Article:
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09 Jan, 2018

VAT Traps

VAT can be a tricky area for farmers. In some circumstances, small errors go unnoticed at first. However, if these errors are repeated over time, they can turn into a larger problem and ultimately lead to Revenue interest and penalties.

VAT can be a tricky area for farmers. In some circumstances, small errors go unnoticed at first. However, if these errors are repeated over time, they can turn into a larger problem and ultimately lead to Revenue interest and penalties.

In other cases, farmers forget to claim VAT refunds within the allowed timeframe and consequently lose out on the benefit. In this short article, we share some tips to help you avoid common pitfalls. While this will point you in the right direction, it’s a good idea to ask your accountant to carry out a VAT review and check that you are getting the maximum VAT value from your inputs.

Flat-rate Farmers

  • Ensure that the flat rate addition on sales from 1 January 2017 is 5.4%.

  • Review your VAT reclaims and VATable expenditure to ensure you have reclaimed all you are entitled to. Where you reclaim VAT on capital expenditure on buildings, yards, fencing, drainage or fixed plant (VAT 58 refund form) the claim must be submitted within four years of the end of the tax period to which it relates.

  • If you are ceasing to farm, it is important to carefully consider the timing. VAT incurred and reclaimed using the VAT 58 mechanism in 12 months prior to ceasing is repayable to Revenue.

  • Where you completed buildings within 5 years of the sale of your farm or a portion of the farm, you will be liable to VAT on the sale.

  • Make sure you understand your VAT registration obligations. Farmers who provide agricultural services, for example agricultural contracting, where the turnover exceeds €37,500 in any period of twelve months must register for VAT. This can bring the entire farm business into the VAT net resulting in loss of the flat rate addition and incurring an obligation to charge VAT on all vatable supplies.

  • A flat-rate farmer may be obliged to register for VAT where he/she acquires goods or services from other EU countries, however, the registration is ring-fenced to the relevant activity.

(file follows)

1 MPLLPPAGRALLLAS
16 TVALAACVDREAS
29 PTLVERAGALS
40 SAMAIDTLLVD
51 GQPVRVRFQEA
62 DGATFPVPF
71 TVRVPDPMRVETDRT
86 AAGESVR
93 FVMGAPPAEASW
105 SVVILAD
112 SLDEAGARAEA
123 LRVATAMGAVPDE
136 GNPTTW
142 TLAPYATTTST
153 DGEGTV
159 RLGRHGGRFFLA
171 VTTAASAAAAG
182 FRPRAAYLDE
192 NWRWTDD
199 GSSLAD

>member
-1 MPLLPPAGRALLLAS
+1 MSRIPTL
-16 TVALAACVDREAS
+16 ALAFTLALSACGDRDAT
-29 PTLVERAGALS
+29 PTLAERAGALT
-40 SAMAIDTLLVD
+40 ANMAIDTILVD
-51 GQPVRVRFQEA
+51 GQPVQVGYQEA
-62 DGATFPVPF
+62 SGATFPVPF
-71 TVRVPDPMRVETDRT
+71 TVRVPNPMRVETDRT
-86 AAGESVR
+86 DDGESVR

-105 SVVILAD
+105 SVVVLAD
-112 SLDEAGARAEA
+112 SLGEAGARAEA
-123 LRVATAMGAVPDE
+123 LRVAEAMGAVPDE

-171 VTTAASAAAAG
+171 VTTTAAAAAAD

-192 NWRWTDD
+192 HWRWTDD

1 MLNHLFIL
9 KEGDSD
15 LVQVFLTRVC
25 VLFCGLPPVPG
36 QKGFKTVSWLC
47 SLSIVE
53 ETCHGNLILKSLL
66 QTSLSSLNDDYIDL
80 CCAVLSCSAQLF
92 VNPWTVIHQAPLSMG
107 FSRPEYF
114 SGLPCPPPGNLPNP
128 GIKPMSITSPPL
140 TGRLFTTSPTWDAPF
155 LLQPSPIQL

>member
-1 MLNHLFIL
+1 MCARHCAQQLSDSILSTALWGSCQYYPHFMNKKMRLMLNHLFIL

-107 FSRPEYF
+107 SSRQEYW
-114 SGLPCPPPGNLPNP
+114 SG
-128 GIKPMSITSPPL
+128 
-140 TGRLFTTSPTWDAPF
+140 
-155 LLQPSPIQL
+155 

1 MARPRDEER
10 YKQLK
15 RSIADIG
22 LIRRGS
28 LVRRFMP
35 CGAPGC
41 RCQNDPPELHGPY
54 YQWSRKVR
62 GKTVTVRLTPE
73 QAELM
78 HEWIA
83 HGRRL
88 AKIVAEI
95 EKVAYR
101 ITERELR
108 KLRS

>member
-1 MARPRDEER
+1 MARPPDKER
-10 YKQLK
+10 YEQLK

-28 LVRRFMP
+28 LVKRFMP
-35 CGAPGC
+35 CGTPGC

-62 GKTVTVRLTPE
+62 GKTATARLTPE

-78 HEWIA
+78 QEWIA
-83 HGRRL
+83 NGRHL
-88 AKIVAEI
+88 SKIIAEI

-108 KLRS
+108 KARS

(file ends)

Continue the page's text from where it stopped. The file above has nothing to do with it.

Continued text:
• If you provide racehorse training and turnover from this activity exceeds €375k in any period of twelve months, you must register for VAT. However, the registration is ring-fenced so that other farming activities are not brought into the VAT net.

  • When the proceeds of the sale of BPS entitlements in any 12 month period exceed €37,500, the sale is liable to VAT. You must register for VAT and account for VAT on the sale.

VAT Registered Farmers

  • Ensure you pay and file your returns on time as substantial penalties and interest can be imposed for late filings.

  • Ensure you do not collect the flat rate VAT on your sales.

  • Inform the buyer in which you sell to that you are registered for VAT.

  • Ensure VAT invoices are issued correctly and that records are retained for a period of six years.

  • Ensure purchases from and supplies to foreign countries are treated correctly for VAT purposes.

  • Ensure you reclaim VAT on purchases of stock from unregistered farmers, i.e. the flat rate charged to you.

  • VAT must be accounted for on livestock sales at 4.8%.

  • Ensure VAT on purchases is correctly claimed. It’s important to understand the rules of recovery. For example, you cannot reclaim VAT on petrol, food & drink or entertainment.

  • Be aware of the rules regarding VAT on property. If you sell within 20 years of a building being constructed, this could result in a VAT liability.

  • If you choose to register for VAT (election), you can de-register at any time by notifying Revenue. However, a repayment of VAT recovered may be due. You must carry out a review of the last 36 months and if the VAT reclaimed exceeds VAT paid on sales in that period a payment to Revenue will be due.
    Recently, we are seeing an increase in Revenue compliance interventions including aspect queries and audits so it makes sense to ensure all is in order. With the correct procedures in place, most VAT errors can be avoided. However, mistakes that go unnoticed can prove costly over time. Consequently, it is advisable to conduct regular VAT reviews of farming operations, particularly if new activity commences.